Most of the rest of these are photo books, which I enjoy in part because they are pretty and in part because I think photographers should look at lots of photos. I couldn’t really get specific ones with how holds work in Vancouver so I’ve been on a bit of a spree lately.
I saw Beneath Cold Seas: The Underwater Wilderness of the Pacific Northwest by David Hall at the Chapters on Robson and thought it was really cool. Instead of flipping through it there I made a mental note to track it down later. The shots are all done under water in the Pacific Northwest. There is so much wildlife and beauty there. The book is stunning.
Laundromat by Snorri Bros. was a really, really nifty book. He? they? went out and took pictures of all the laundromats in Manhattan. These basic across the street shots are really beautiful and capture an interesting part of everyday life. It makes me think it would be fun to do something like that for sushi restaurants in Vancouver.
Last but not least was The Art of Asking; or, How I Learned to Stop Worrying and Let People Help by Amanda Palmer. I have already expressed some of my thoughts on this book and posted some quotes. I really enjoyed reading The Art of Asking and think it’s a great book for any creative person to read.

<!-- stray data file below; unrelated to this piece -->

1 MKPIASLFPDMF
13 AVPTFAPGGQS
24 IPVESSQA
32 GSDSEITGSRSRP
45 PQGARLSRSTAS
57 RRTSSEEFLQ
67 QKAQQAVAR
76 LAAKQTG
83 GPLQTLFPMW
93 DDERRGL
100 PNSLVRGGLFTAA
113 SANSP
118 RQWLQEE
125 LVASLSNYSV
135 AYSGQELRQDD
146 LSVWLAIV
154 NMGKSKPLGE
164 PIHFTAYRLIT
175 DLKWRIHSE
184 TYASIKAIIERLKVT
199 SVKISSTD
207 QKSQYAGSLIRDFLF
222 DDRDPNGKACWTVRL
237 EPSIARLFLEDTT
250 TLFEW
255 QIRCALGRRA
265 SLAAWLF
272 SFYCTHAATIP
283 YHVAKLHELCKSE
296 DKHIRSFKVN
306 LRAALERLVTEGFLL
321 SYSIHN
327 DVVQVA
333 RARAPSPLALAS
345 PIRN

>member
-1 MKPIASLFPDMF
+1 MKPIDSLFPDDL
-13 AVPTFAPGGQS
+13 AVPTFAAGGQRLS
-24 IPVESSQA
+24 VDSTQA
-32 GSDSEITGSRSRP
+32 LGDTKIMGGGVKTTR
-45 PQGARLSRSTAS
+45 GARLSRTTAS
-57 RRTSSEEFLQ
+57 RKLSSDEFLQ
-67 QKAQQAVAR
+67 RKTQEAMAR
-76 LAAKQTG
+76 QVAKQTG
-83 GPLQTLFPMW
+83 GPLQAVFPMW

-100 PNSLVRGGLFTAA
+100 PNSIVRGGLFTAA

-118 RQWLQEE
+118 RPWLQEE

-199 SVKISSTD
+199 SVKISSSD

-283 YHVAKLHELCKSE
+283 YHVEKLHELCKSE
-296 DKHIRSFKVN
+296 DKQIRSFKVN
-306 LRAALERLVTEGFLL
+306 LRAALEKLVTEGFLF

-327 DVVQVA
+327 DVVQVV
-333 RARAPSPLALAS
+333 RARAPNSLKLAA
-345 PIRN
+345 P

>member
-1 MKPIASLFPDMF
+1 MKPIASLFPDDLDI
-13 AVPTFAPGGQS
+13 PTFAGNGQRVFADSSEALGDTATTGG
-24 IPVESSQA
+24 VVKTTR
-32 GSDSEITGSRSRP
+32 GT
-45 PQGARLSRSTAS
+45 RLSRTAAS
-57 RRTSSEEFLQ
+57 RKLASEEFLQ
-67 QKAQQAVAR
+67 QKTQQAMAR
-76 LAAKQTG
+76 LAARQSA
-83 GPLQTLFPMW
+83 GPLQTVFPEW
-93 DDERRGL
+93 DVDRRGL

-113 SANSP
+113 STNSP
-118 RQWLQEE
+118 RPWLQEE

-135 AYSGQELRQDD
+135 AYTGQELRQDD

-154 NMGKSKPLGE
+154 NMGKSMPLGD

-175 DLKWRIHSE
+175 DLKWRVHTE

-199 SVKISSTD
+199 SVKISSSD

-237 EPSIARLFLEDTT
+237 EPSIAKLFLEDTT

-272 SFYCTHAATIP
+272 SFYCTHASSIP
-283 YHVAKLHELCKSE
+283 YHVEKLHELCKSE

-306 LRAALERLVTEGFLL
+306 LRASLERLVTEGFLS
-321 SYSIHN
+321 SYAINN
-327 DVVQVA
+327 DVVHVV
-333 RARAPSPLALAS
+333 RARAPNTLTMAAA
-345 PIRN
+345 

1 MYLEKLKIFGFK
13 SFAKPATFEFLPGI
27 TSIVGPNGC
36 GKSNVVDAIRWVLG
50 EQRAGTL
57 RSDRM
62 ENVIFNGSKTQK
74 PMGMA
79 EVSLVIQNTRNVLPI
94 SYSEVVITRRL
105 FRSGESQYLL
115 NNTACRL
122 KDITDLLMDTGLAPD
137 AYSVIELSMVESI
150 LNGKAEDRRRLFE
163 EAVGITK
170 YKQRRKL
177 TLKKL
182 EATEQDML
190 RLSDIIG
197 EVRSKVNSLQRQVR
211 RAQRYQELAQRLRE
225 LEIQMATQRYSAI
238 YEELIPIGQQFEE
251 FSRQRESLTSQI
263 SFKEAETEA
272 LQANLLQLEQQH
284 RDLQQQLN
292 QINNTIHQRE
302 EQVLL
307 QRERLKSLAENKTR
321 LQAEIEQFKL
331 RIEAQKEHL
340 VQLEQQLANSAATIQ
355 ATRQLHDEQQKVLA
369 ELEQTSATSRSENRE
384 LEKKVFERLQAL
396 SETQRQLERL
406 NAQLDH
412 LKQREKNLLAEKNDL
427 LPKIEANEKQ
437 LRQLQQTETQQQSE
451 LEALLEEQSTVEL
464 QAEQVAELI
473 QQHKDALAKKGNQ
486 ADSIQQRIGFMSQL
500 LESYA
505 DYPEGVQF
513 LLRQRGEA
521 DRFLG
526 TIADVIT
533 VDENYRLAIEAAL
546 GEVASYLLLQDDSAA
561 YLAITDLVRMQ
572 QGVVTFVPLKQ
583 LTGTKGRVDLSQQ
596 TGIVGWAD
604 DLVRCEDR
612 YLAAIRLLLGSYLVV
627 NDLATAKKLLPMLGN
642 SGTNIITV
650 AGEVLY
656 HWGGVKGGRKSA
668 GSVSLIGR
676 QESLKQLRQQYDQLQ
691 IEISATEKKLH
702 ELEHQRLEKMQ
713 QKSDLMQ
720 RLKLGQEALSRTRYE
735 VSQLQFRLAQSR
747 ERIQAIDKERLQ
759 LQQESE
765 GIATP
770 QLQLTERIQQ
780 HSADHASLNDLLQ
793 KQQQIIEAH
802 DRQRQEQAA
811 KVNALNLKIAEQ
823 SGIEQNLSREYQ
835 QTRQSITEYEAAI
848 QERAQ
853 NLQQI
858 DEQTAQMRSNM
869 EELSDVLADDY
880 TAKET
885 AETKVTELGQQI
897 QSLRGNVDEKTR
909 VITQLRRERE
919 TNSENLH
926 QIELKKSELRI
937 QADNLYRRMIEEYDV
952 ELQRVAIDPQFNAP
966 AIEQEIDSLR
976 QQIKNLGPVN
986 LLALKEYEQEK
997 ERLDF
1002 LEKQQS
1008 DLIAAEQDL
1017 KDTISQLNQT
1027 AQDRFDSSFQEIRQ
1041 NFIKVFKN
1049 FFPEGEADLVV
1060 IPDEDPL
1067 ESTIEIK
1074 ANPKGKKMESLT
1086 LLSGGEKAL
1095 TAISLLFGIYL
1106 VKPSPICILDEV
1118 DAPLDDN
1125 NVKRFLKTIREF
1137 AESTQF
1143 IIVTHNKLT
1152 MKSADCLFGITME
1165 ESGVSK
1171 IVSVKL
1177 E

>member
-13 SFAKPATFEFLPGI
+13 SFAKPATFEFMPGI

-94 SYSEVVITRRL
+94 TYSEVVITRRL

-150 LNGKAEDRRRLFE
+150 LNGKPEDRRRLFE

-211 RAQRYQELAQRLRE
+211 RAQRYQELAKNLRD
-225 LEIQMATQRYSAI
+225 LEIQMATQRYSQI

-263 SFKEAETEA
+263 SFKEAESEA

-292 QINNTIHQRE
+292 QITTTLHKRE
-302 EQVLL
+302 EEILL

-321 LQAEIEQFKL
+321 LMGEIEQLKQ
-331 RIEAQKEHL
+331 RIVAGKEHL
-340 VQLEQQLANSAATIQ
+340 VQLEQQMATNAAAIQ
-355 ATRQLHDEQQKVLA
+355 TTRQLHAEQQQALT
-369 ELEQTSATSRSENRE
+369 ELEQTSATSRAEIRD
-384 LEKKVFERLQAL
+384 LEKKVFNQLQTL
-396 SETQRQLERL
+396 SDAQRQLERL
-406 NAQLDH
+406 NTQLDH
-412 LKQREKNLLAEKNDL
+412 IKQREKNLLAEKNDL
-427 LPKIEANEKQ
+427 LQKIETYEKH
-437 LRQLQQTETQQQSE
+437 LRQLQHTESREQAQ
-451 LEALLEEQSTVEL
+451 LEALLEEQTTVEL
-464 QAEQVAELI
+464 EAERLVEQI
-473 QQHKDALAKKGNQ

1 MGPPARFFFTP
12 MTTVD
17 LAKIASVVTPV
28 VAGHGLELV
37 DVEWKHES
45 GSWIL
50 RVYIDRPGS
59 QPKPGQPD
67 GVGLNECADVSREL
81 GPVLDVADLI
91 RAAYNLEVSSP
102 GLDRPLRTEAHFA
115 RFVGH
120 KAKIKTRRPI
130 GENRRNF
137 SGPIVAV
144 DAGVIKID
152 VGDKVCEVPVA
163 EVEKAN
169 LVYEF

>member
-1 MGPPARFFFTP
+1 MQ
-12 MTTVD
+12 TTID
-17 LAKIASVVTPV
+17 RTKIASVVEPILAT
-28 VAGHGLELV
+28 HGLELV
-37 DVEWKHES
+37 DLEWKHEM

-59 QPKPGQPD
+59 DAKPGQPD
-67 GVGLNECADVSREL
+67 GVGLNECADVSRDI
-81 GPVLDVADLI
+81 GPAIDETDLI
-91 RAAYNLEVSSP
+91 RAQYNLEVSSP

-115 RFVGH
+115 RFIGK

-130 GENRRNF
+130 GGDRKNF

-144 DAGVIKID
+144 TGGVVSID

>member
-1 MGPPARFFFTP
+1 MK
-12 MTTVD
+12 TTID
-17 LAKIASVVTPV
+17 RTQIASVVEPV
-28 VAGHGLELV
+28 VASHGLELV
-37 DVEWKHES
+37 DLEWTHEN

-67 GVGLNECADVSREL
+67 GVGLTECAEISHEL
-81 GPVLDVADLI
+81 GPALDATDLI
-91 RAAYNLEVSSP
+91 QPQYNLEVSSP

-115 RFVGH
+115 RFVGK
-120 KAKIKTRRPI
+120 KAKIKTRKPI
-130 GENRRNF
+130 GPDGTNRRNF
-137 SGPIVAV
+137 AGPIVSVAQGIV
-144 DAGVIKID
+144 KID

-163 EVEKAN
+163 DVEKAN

The Art of Asking reminded me in many ways of Eat, Pray, Love. Anthony reminds me of Richard from Texas. Instead of saying Beauty he could be saying Groceries. It’s also one of those books where I like the female narrator and I relate to her in some ways but I’m definitely not her. Not close. It’s not like My Salinger Year where it was easy to fall into the story and relate to her. Changing a few minor details that story is basically about me. With Gilbert and Palmer I feel more alike to their boyfriends/husbands than I do to them. They’re more exuberant and outgoing than I am. I really enjoyed both books — as previous rambles about the merits of Eat, Pray, Love prove. It can be nice to read about people who are different than you.